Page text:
poetry to present a collection of what is best in it, chosen and judged by those whose tastes and studies specially qualify them for the several tasks they have undertaken.

Our design has not been to present a complete collection. of all that may fairly be called masterpieces-if it had been so, the volumes would of necessity have been three times as many as they are. Still less has it been to give a complete history of English poetry-if it had been so, many names that we have passed over would have been admitted. It has been, to collect as many of the best and most characteristic of their writings as should fully represent the great poets, and at the same time to omit no one who is poetically considerable. There are writers who were famous in their day and who played a great part in the history of English literature, but who have faded from public notice and are no longer generally read; men like Sidney, and Cowley, and Waller. Again, there are writers who never were well known, but who wrote a few beautiful poems as it were by accident; men like some of the minor Elizabethans, or Lovelace, or Christopher Smart. We have endeavoured to do justice to both these classes; to gather from the former what may serve to explain why they were famous, and from the latter whatever they wrote that is of real poetical excellence.

We have not included the writings of living poets, nor the drama, properly so called. Had we admitted the drama we should have been compelled to double our space; besides, in spite of Charles Lamb, we may venture to say that by the nature of the case a play lends itself to selection less than any other form of literature. But where a play is only a play in name, like Comus or the Gentle Shepherd, we have not excluded it; and songs from the dramatists have of course been admitted.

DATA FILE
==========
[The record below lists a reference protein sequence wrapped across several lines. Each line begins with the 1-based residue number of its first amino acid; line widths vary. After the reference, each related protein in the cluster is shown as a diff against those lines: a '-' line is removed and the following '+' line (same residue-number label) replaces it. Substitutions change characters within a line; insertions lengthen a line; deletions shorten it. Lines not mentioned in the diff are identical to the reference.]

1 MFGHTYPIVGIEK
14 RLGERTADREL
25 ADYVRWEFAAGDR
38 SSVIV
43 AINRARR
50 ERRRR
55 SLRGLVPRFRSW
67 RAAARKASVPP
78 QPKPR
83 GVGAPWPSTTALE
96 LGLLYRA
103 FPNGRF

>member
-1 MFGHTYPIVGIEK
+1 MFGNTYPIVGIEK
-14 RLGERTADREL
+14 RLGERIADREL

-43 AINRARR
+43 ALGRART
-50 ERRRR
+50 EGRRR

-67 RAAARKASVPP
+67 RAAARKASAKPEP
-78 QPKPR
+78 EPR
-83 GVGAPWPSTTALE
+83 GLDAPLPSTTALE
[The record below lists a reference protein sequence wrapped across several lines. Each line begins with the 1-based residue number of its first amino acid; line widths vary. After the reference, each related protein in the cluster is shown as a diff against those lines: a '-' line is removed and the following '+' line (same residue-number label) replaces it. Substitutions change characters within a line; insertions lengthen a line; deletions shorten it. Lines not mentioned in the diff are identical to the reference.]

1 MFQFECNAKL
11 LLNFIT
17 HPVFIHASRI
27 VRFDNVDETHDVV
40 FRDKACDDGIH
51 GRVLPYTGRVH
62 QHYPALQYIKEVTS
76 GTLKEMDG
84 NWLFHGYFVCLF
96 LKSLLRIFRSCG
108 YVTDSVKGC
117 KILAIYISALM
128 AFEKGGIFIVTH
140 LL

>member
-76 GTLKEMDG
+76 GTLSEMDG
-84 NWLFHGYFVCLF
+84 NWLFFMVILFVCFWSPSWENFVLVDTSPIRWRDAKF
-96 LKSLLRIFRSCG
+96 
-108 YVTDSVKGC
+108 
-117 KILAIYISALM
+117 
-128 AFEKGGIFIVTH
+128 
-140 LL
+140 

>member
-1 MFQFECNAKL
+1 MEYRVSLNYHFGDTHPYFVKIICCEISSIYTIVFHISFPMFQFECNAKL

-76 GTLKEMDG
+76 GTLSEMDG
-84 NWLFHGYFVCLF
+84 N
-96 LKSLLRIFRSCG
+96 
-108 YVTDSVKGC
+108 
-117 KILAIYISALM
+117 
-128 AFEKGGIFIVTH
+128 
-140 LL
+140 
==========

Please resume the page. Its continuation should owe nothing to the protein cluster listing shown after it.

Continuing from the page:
Two points seem to require a word of notice-the order and the orthography. The first is approximately chronological; for in this matter it was found impossible to follow any rigid rule. To go uniformly by the date, either of birth or publication, would be in many cases misleading; for we often find a poet not beginning to write till after the death of some younger contemporary, and oftener still we find his poems only posthumously collected. A vague floruit circa is the only date. that is often possible in literary history. With regard to the orthography, the principle adopted has been, to print according to contemporary spelling up to the time of Wyatt and Surrey-the time of the Renascence-and since that date to adopt the uniform modern spelling. The exceptions that we have made are in the case of the Scotch poets (though with them it is a matter rather of language than of orthography), and of Spenser, who is so intentionally archaic that his spelling is peculiar, and is a part of himself. Spenser accordingly we have printed from Dr. Morris's text.

It remains for the Editor to express his cordial thanks to those who have so kindly co-operated with him; and he may be permitted to mention specially the names of Professor Skeat, who has revised the whole of the text of the poets down to Douglas; of Mr. Edmund W. Gosse, whose great knowledge of English poetry, especially of that of the seventeenth and eighteenth centuries, has been of the greatest service to the book; and of Mr. Matthew Arnold, who, besides his direct contributions, has from time to time given most valuable advice.

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